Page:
The Kinect requires lots of room

This one came a surprise, but yes if you anything smaller than a 4x4m closed living area, you're going to almost be standing outside the room. As it happens my xBox is setup in my Theatre room which while wide enough is also only just shy of 4metres deep. One meter of this is taken up by the wall unit that houses the big screen TV, bluray player and the xbox etc, which doesn't leave much room for the Kinect to 'work its magic'.

In any given game my kids are constantly reminded by on-screen nags to stand further back, which puts them almost entirely out of the room. If you have an open living area like the photo above you'll be fine, so I guess countries where living space is limited (high rise buildings and small apartments come to mind) will be screwed.

The conclusion.

In this authors humble opinion, gamers hoping for an improved gaming experience should avoid the Kinect at all costs. If it wasn't for the fact that my daughters (5 and 7 respectively) like it, I'd have taken it back for a refund already.

Consider this brief review a warning. The Kinect is an expensive gimmick that can't be taken seriously. Steer clear of it.



Sunday 23rd January 2011 | 11:42 PM
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I'd agree with the lighting and the room issues, but I wouldn't say it's completely useless. I do like the voice commands and using hand motions in the menus.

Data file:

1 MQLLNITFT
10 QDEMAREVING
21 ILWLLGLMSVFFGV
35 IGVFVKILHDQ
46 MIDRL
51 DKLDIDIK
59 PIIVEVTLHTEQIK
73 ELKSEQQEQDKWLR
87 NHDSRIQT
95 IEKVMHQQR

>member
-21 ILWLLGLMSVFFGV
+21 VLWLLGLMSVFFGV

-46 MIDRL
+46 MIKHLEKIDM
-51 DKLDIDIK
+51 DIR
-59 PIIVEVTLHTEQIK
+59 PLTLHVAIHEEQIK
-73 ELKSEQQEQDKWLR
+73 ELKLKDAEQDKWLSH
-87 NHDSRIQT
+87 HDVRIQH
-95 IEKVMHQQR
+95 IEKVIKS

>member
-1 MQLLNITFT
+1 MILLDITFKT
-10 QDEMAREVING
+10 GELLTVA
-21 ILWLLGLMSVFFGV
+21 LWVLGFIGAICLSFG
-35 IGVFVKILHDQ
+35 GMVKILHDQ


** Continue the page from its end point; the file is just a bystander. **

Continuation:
Though on the lighting, remember it is a camera. You need a good amount of light for a good picture. Too dark and you get all the crap nightclub pictures you see on the internet, too much and it's washed out.

I don't like having to move my couch to play the games, but using it for the menu is fine from the couch.

Though I'd agree it's still kinda gimmicky, it shows some potential. Though I'd wait for the $75-$100 USD price range before taking the plunge.

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Monday 24th January 2011 | 02:41 AM

luckily, i got a good deal on it, buying a new xbox 360 during the holidays and had some credit with best buy anyway. fully agree with this. the only one in our family who can actually use the thing is my 11-year-old daughter, who is very forgiving of its short-comings because Kinectimals was apparently programmed especially for her. otherwise, it's...ugh...for anyone over 5'6", and people sitting on a couch behind you had better damn well sit still. it might be a good proof-of-concept, i'll give it that but not much more.

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Thursday 27th January 2011 | 12:04 AM

Nice review Mike :o)

I agree with the idea that it is not ready to take a serious place on the market, and will upset a lot of buyer... But i am glad that companies contiues R&D... That is is the first step for any big improvement.

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Thursday 3rd February 2011 | 08:01 PM

My friend just linked me to this article and I had to chime in.

I recently purchased one of these things after using it at a friend's house and seeing some pretty cool things being done with it by the hacking community (and subsequently hacking it for myself) and I can attest to the fact that at least three things stated in your article are wrong:

1) It does not need very bright lighting at all. We played in a fairly dimly lit room with only one desk lamp on for background and it worked perfectly with Dance Central. Also, I just tested the thing running on my PC and it recognized me in total darkness except for the light my LCD monitor emits. That'd probably be due to the fact that it uses IR to see your body and track movement, and not the VGA camera.